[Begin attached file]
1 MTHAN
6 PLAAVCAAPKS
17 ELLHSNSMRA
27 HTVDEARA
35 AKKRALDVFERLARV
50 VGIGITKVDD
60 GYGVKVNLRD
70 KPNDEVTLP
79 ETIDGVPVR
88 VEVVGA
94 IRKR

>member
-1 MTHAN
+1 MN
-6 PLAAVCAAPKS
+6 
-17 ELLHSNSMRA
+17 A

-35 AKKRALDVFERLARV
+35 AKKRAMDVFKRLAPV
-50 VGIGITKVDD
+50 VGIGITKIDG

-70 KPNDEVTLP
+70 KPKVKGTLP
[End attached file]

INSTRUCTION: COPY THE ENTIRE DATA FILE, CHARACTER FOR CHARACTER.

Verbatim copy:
1 MTHAN
6 PLAAVCAAPKS
17 ELLHSNSMRA
27 HTVDEARA
35 AKKRALDVFERLARV
50 VGIGITKVDD
60 GYGVKVNLRD
70 KPNDEVTLP
79 ETIDGVPVR
88 VEVVGA
94 IRKR

>member
-1 MTHAN
+1 MN
-6 PLAAVCAAPKS
+6 
-17 ELLHSNSMRA
+17 A

-35 AKKRALDVFERLARV
+35 AKKRAMDVFKRLAPV
-50 VGIGITKVDD
+50 VGIGITKIDG

-70 KPNDEVTLP
+70 KPKVKGTLP